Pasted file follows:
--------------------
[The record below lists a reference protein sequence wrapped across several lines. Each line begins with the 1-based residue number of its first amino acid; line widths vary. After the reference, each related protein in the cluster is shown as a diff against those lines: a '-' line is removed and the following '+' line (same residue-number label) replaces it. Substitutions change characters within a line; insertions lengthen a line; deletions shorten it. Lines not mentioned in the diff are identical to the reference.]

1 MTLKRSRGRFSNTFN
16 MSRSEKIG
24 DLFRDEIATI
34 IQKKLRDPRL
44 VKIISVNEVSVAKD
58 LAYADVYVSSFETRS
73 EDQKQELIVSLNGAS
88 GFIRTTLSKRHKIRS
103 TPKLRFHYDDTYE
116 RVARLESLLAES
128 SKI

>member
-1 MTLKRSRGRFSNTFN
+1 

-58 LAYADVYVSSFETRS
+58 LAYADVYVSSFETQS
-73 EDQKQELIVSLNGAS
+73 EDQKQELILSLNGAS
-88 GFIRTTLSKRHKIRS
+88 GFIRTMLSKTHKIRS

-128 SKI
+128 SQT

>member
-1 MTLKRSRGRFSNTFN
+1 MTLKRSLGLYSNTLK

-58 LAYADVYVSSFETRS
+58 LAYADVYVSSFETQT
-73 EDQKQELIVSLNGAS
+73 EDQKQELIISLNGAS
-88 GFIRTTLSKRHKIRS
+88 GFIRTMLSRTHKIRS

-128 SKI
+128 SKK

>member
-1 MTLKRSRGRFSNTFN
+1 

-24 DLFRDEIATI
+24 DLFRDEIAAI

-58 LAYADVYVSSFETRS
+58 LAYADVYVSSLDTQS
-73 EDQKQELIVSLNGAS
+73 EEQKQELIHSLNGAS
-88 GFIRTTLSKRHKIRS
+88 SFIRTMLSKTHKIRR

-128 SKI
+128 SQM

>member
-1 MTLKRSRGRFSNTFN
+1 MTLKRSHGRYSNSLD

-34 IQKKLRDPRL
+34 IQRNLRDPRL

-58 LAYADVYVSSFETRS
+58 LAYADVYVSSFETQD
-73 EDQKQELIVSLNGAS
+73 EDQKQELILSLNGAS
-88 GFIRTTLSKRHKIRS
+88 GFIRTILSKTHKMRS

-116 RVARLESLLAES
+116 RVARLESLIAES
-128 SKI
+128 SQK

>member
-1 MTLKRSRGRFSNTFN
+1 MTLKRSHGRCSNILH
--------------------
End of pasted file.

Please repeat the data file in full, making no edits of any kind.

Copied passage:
[The record below lists a reference protein sequence wrapped across several lines. Each line begins with the 1-based residue number of its first amino acid; line widths vary. After the reference, each related protein in the cluster is shown as a diff against those lines: a '-' line is removed and the following '+' line (same residue-number label) replaces it. Substitutions change characters within a line; insertions lengthen a line; deletions shorten it. Lines not mentioned in the diff are identical to the reference.]

1 MTLKRSRGRFSNTFN
16 MSRSEKIG
24 DLFRDEIATI
34 IQKKLRDPRL
44 VKIISVNEVSVAKD
58 LAYADVYVSSFETRS
73 EDQKQELIVSLNGAS
88 GFIRTTLSKRHKIRS
103 TPKLRFHYDDTYE
116 RVARLESLLAES
128 SKI

>member
-1 MTLKRSRGRFSNTFN
+1 

-58 LAYADVYVSSFETRS
+58 LAYADVYVSSFETQS
-73 EDQKQELIVSLNGAS
+73 EDQKQELILSLNGAS
-88 GFIRTTLSKRHKIRS
+88 GFIRTMLSKTHKIRS

-128 SKI
+128 SQT

>member
-1 MTLKRSRGRFSNTFN
+1 MTLKRSLGLYSNTLK

-58 LAYADVYVSSFETRS
+58 LAYADVYVSSFETQT
-73 EDQKQELIVSLNGAS
+73 EDQKQELIISLNGAS
-88 GFIRTTLSKRHKIRS
+88 GFIRTMLSRTHKIRS

-128 SKI
+128 SKK

>member
-1 MTLKRSRGRFSNTFN
+1 

-24 DLFRDEIATI
+24 DLFRDEIAAI

-58 LAYADVYVSSFETRS
+58 LAYADVYVSSLDTQS
-73 EDQKQELIVSLNGAS
+73 EEQKQELIHSLNGAS
-88 GFIRTTLSKRHKIRS
+88 SFIRTMLSKTHKIRR

-128 SKI
+128 SQM

>member
-1 MTLKRSRGRFSNTFN
+1 MTLKRSHGRYSNSLD

-34 IQKKLRDPRL
+34 IQRNLRDPRL

-58 LAYADVYVSSFETRS
+58 LAYADVYVSSFETQD
-73 EDQKQELIVSLNGAS
+73 EDQKQELILSLNGAS
-88 GFIRTTLSKRHKIRS
+88 GFIRTILSKTHKMRS

-116 RVARLESLLAES
+116 RVARLESLIAES
-128 SKI
+128 SQK

>member
-1 MTLKRSRGRFSNTFN
+1 MTLKRSHGRCSNILH